Air cargo rates fall, but historic highs likely through summer

Air cargo rates fall, but historic highs likely through summer

Cathay Pacific loads cargo into a passenger plane deployed to supplement freighter capacity. But falling rates and higher operating costs of the passenger-freighters is causing airlines to review the deployment of the aircraft in cargo-only roles. Photo credit:

Forwarders and analysts believe air cargo prices will remain at historically high levels through the summer, supported by disrupted supply chains as manufacturing restarts and reduced capacity for ocean transport because of extensive blank sailings.

The forecast for rates to remain elevated above year-ago levels comes despite prices falling off their May highs on the easing of urgent demand for medical supplies to treat the coronavirus disease 2019 (COVID-19).

Shanghai-North Europe rates led the decline last week, falling 30 percent from the previous week to $3.70/kg. Shanghai-North America rates were down 6.3 percent to $4.74, according to the TAC Index. Shanghai-North Europe rates are 44 percent above year-ago levels, while Shanghai-North America prices are 51 percent higher.

Edoardo Podestà, chief operations officer, air and sea logistics for Dachser Group, said rates remained at historically high levels, even though they were much lower compared with a few weeks ago.

“The masks and personal protective equipment (PPE) shipment boom is basically over and freight rates have been decreasing sharply in the last few weeks from the madness we saw in April and early May,” he told

“For the time being general cargo is still weak, but whether this is due to lack of demand, still too-high rates, or both, is difficult to say,” he added. “As of now, the more realistic picture is of weak demand with small incremental increases throughout the summer months, with freight rates hovering at existing levels.”

Elusive supply-demand balance

Yngve Ruud, executive vice president of air logistics at Kuehne+Nagel, said the forwarder did not expect a change in the significant imbalance between demand and capacity available in the market.

“We do see that urgent air cargo demand for PPE is starting to decline, which is also reflected by the reduction of the dedicated-for-PPE passenger freighters,” Ruud told 

“At the same time, resumption of manufacturing in formerly locked-down regions, and the extensive blanked sailings by the ocean carriers, is causing disruption in supply chains and will continue to make air cargo essential for shippers that under more normal circumstances would not usually turn to air,” he added.

Alan Hedge, principal at aviation analyst Hedge & Associates, agreed that air cargo demand for critical PPE was falling, but he did not expect rates to drop to the “normal” levels seen before the coronavirus-driven peak.

Hedge said as global manufacturing recovered, the disrupted supply chains would support the higher rate levels, as would one-time retail restocking, although this is now subsiding in the US. Also helping prevent a rate slide were the blanked sailings, renewed demand for PPE in some areas of North and South America, and the retirement of older freighters.

Eytan Buchman, chief marketing officer of online rate marketplace Freightos, said in a rate update Tuesday the capacity crunch and peak PPE demand that in May sent air rates more than 400 percent higher than the start of the year has continued to normalize, bringing prices back to earth.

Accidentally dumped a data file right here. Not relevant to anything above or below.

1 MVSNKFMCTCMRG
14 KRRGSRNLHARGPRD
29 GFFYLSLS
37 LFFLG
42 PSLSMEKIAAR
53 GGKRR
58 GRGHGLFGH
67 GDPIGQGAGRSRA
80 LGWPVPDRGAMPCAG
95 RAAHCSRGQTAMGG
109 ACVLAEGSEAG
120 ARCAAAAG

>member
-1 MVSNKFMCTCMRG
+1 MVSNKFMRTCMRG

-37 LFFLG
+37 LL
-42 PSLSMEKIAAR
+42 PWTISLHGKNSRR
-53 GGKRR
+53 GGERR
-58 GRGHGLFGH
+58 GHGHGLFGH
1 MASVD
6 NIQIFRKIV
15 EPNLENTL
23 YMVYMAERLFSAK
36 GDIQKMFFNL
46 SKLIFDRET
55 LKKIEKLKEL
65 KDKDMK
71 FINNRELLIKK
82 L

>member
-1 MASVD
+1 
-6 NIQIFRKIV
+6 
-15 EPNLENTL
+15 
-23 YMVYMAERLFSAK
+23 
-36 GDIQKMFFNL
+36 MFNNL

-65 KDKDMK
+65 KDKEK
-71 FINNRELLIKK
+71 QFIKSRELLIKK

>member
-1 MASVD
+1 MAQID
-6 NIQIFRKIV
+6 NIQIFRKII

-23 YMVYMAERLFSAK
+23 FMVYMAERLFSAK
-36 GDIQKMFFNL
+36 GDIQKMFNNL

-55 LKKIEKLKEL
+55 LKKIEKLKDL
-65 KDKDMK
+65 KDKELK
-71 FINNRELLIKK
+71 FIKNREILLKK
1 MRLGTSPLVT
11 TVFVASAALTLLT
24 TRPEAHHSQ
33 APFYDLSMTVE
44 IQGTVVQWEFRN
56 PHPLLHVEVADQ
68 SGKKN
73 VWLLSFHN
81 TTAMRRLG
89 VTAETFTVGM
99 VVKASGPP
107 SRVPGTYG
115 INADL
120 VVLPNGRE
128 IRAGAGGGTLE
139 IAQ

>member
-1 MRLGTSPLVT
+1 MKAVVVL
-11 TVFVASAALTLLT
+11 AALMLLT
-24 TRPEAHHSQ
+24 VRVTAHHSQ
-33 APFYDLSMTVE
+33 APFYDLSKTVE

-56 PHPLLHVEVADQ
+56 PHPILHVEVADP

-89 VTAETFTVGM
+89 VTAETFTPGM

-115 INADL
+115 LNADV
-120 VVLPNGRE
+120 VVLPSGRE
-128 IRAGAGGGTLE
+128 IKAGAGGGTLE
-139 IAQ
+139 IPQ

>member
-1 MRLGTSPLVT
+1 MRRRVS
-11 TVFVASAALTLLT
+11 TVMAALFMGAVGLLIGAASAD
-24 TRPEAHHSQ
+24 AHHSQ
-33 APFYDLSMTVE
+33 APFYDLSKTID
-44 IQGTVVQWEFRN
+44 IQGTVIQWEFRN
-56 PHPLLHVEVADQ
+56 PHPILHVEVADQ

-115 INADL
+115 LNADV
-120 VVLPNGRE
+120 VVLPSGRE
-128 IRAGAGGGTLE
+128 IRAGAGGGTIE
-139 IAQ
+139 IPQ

“Shippers who’ve been priced out of air by massive PPE orders may be responding to the falling rates, as Freightos WebCargo users placed a record number of e-bookings per week on the platform last week,” he said.

Air cargo flying blind

Celine Hourcade, transition director at The International Air Cargo Association (TIACA), said the global outlook was highly uncertain and much would depend on whether there was a second wave of the coronavirus that led to a new series of restrictions and lockdowns.

“Everyone is blind for the next few months, and we have such uncertainty in all the parameters that we need to be able to do our forecasts,” she told Tuesday. “Trade and travel restrictions are still in place and the opening of borders will depend on economic and health situations, but it will also very much depend on public perception and political decisions.” 

But Hourcade said it was clear that, regardless of the scenario, a global economic recession was coming, and it would hit all countries and economic regions of the world. “When you impact the GDP, you impact the livelihoods of people, and people won't have the money to travel and consume more,” she said. “So there will be fewer goods being transported around the world.” 

With such uncertainty in the air cargo market, forward-looking tools such as block space agreements or long-term contracts were on hold as the market continued to slide back towards normal pricing levels, Freight Investor Services (FIS) noted in its latest update.

A key development in the past couple of weeks is the waning enthusiasm for deploying passenger planes grounded by global travel bans in cargo-only roles. The International Air Transport Association (IATA) estimated in May that as many as 1,300 passenger planes were carrying cargo to supplement freighter capacity and boost airline revenue.

But FIS said several airlines, including Cathay Pacific, will be “pulling the plug” on passenger-freighters, as the falling freight rates begin to converge on operating costs. “This isn't surprising considering the inefficiency of these aircraft in moving cargo and the time it takes to load thousands of boxes through cabin doors and onto seats,” the analyst noted.

Contact Greg Knowler at and follow him on Twitter: @greg_knowler.